Germany’s BSW: Meetings “constructive” on solar PV cuts vs. caps

The latest meeting (Jan. 19) between German government officials and solar industry representatives “was open and constructive,” as both sides mull different ways to manage the country’s solar PV market to keep the momentum going for integrating renewable energy sources, but without imploding future growth.

January 23, 2012 – After seeing PV installations race past projections in December, which will very likely ratchet up the planned cutbacks in FiTs in 2012 — 15% in July, plus the 15% in Jan = 30% Y/Y — German officials are mulling different ways to manage the country’s solar PV market to keep the momentum going for integrating renewable energy sources, but without imploding future growth.

On the table are both reduced FiTs and a hard cap on new installations. Economy Minister Philipp Rösler had initially backed a 1GW cap, which Environment Minister Norbert Röttgen opposed in favor of several stepdowns in subsidies, instead of the larger half-year ones.

The Bundesnetzagentur (BSW, Germany’s utility and infrastructure regulatory agency) says the latest meeting (Jan. 19) between government officials and German solar industry representatives “was open and constructive,” with particular attention paid to how costs have been reduced through both technical innovation and scaling to mass production. A 50% reduction in PV costs over the past three years has been matched by a reduction in subsidies.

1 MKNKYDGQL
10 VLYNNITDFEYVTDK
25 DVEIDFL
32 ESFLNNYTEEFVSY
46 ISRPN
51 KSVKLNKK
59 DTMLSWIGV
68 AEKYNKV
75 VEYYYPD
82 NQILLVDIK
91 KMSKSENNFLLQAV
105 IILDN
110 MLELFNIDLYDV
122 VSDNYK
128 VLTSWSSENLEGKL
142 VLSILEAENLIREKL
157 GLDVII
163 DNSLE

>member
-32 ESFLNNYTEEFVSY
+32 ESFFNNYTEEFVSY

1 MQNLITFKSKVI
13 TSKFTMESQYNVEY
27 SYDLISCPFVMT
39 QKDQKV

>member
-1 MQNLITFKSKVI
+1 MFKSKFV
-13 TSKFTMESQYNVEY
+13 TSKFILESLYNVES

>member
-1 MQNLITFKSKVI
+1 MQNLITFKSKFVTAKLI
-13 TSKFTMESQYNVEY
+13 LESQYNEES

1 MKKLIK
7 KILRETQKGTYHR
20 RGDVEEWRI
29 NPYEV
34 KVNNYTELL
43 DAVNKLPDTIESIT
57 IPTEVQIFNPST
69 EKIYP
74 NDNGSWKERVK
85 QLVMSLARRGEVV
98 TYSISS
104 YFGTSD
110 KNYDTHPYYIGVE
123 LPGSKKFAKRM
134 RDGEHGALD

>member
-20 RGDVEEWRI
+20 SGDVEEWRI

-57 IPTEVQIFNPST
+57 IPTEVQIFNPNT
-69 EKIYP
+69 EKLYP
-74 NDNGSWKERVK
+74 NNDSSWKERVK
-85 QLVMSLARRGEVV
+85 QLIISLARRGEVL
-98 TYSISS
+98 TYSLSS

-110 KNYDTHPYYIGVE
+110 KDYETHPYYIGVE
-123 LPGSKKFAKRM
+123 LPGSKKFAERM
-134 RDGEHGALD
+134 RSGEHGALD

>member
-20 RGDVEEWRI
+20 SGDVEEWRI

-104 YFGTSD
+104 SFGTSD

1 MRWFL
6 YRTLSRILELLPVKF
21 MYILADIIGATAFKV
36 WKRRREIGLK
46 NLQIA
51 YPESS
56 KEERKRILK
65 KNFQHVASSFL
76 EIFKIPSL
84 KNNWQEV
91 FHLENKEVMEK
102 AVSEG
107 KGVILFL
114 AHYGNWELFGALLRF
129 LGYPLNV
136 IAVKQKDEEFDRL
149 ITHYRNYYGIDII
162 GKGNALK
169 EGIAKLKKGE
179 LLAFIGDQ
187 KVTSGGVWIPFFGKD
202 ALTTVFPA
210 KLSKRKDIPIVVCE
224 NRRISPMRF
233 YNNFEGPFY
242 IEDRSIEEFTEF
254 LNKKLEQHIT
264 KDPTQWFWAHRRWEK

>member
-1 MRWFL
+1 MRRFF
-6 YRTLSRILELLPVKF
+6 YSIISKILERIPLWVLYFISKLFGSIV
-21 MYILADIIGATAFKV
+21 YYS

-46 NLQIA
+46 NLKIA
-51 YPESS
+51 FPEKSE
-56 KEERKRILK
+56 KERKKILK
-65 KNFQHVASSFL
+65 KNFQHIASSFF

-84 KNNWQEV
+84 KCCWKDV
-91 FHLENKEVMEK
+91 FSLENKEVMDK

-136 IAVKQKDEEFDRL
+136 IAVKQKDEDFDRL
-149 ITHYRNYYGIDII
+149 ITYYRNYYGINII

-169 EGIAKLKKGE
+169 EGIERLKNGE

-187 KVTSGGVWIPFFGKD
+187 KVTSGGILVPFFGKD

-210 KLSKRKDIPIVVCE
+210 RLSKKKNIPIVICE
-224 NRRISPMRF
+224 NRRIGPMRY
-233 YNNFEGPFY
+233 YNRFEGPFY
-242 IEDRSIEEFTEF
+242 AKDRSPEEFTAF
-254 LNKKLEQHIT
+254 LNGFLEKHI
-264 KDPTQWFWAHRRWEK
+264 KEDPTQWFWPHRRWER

Solar currently contributes ~3% of Germany’s electricity toward a goal of ~10% by 2020, noted Carsten Körnig, CEO of the German Solar Industry Association, and over the next five years could rise to around 7%, vs. a 2% increase in private electricity tariffs (citing Prognos calculations). And as prices continue to fall faster than subsidies, by 2013-2014 solar could match support levels of large ocean-based wind farms in initial market segments.

Still, both sides have to come to agreement about what to do. One report quotes Rösler criticizing the “glaring disparity” between solar PV’s subsidies vs. the power it actually contributes (Handelsblatt says solar gets half of all renewable energy subsidies despite making up barely 3% of renewables’ 20% contribution to the grid.). Another says Germany’s Energy Agency (DENA) agrees that continued adjustment of the subsidies “is no longer enough.”

Where everyone seems to agree is that Germany must maintain its global leadership in both policy and use in solar PV. The BSW points out that “continued robust expansion of the use of solar power is essential” to Germany’s energy system, and that it “enjoys broad support from the population at large.” And it’s becoming even more affordable; Maxim analyst Aaron Chew projects by year’s end the projected lowered FiT rate could drop below electricity rates (?0.20/kWh), and “ultimately guide Germany to a grid parity model.”

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